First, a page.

As a kid I desperately wanted to be liked. I used to hang about on the estate where I lived, sometimes kicking a football, but more often than not, trying to pull some sort of scam. Our favourite was ringing up the local off licences and while one of us kept the shopkeeper on the phone, the others would sneak in and steal cans of beer from the shelves. The stronger beer you drank, the cooler you were.
At nine I was already a bit of a ringleader, and although my parents tried to rein me in, I had already set patterns that I would follow for some time. For a long time after I left home I did agency work, or gardening here and there. I also worked as a bin man, and a sound technician setting up the speakers and equipment for raves. They were huge in the 90s. I was into punk and rock and didn’t get what all the fuss was about, but eventually I got sucked into the drugs that went with the scene.
I spent the next decade under the spell of heroin and alcohol. I lost friends and money and time, and eventually I ended up a dry house in Watford. There was nothing to do but watch tv or play games, and one day I picked up pen and started writing.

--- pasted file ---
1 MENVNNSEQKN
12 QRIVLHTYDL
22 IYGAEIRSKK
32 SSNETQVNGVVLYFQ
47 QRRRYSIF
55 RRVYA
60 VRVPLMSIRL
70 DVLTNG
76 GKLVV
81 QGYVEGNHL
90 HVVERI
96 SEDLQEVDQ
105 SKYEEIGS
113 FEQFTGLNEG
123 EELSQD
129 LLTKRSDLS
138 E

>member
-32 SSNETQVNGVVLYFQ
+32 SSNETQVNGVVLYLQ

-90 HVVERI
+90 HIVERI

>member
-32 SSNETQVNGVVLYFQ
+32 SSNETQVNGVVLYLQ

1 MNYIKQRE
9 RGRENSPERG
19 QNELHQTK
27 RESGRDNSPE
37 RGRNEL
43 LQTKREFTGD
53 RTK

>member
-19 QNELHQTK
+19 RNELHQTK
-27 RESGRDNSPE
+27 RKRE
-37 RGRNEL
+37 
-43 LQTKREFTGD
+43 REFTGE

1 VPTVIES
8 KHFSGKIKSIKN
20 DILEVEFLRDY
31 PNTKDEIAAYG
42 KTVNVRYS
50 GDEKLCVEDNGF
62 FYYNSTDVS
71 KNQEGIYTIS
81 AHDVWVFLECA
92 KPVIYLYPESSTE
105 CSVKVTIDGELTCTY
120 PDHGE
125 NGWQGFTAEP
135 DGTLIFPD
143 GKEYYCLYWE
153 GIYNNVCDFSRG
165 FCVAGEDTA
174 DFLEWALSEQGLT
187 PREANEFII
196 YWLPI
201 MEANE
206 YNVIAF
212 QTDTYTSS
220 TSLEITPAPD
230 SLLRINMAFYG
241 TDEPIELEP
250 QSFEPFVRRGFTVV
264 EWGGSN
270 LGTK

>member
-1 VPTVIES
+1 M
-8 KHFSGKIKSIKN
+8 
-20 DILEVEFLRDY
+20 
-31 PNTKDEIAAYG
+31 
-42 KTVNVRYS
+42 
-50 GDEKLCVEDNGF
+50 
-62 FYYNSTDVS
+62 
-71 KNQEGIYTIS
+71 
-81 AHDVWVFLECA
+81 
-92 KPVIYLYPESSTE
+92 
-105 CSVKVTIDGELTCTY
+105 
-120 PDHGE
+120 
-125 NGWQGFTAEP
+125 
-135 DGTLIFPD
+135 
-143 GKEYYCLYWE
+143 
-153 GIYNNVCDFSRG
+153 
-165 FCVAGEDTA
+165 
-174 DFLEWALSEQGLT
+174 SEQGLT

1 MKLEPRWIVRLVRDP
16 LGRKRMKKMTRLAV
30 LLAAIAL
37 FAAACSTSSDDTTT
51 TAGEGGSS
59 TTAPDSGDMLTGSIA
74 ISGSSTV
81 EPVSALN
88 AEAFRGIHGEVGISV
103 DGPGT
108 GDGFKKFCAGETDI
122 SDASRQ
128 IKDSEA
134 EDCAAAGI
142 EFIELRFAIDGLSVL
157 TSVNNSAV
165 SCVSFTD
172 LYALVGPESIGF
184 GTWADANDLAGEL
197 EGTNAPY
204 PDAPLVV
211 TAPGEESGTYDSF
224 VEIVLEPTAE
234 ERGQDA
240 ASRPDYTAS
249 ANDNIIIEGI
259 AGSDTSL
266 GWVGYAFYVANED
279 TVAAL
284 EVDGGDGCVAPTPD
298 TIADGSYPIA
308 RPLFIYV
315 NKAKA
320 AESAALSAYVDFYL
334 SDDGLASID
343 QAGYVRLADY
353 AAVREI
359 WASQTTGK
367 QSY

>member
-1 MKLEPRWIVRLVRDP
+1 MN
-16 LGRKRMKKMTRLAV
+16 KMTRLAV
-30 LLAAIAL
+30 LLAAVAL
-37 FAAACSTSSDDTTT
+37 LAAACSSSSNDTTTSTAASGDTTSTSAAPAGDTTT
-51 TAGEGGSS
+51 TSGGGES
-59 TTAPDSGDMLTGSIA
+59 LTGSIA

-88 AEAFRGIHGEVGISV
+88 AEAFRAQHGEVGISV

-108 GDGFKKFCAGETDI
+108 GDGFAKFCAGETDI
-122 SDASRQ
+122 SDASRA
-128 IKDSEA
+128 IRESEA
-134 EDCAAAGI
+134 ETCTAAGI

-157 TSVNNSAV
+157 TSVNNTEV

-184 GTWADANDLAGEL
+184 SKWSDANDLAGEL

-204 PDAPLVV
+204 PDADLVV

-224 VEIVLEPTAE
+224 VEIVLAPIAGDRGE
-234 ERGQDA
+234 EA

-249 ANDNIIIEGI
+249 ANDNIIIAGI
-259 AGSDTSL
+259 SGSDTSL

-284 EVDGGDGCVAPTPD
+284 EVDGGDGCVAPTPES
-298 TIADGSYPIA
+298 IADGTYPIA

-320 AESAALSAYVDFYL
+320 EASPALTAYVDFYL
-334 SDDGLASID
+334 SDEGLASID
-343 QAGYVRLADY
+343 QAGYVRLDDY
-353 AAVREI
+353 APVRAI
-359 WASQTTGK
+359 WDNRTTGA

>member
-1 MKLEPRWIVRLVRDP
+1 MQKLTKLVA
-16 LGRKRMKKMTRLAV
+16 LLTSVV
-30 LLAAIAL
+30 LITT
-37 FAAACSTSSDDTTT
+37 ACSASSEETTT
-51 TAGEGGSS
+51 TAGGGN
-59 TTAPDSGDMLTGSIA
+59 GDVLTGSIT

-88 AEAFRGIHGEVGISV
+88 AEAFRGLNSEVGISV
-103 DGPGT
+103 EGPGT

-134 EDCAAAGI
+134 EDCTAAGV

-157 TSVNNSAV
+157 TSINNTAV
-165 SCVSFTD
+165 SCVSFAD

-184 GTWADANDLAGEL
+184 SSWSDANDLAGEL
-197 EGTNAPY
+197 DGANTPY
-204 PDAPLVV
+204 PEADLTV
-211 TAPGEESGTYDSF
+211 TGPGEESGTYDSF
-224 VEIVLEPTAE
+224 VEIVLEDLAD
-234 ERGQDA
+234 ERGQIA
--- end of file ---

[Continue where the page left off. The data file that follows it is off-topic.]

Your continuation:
Since then I’ve had poetry published, and I’ve written short stories. I enjoy the release that writing offers me. I came to Emmaus a while ago now, I like the routine of getting up every day, knowing there’s something to do. I usually work as van crew, collecting or dropping off furniture. I’ve also started an animal husbandry course. I’ve always loved animals, and the course is teaching me how to handle all kinds of creatures from guinea pigs to snakes.
Emmaus has helped me gain self-confidence and I’ve also learned how to help others. Instead of trying to be the centre of everything, now I like to think about what I can do for other people instead.